Alex As I said, Yagami, I've taken the context of the time into account. Casual anti-Semitism was rampant, but the anti-Semitism present in Oliver Twist was so far beyond the norms of the time that Dickens came under fire for it immediately. To reiterate: People in 1838 thought this book was anti-Semitic. This info is right there on the internet, guys. You don't have to take my word for it.

I'm gonna add a note to the top of this review saying "If you're going to yell about context, maybe read my entire review and try to know something about history first." Maybe that'll shut some of you idiots up.

message 21: by Jason (new) - added it

Jason Holy fuck this is awesome.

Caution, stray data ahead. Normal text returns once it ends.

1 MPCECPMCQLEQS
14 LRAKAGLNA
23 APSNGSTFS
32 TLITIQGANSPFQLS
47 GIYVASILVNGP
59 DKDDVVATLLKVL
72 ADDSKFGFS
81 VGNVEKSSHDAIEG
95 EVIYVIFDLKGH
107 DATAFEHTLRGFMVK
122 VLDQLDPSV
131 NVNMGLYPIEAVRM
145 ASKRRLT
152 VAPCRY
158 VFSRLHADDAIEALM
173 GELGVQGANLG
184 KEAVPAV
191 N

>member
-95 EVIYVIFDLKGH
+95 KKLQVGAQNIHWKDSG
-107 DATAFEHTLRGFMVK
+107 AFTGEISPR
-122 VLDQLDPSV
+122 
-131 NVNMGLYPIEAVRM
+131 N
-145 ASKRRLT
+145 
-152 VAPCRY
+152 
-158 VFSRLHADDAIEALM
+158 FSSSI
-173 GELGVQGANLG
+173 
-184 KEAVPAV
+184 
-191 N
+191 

message 22: by Jason (new) - added it

Jason And by "this" I mean the comments as well as the review.

Susanna - Censored by GoodReads There's George du Maurier's Trilby (featuring the original Svengali), Dickens' apology for Fagan in Our Mutual Friend, and I think Trollope also wrote a Jewish character, but I can't for the life of me think of which book (Trollope was... prolific.).

The George Eliot you're thinking of is probably Daniel Deronda.

message 24: by Gail (new)

Gail Ah yes, that's the one - I started reading it years ago, and got too busy/distracted with real life, but have always had at the back of my mind that I'd like to return to it. I haven't read those others you've mentioned - I've actually not read any Trollope. For some reason (probably quite illogical) I've been convinced I'd find him boring!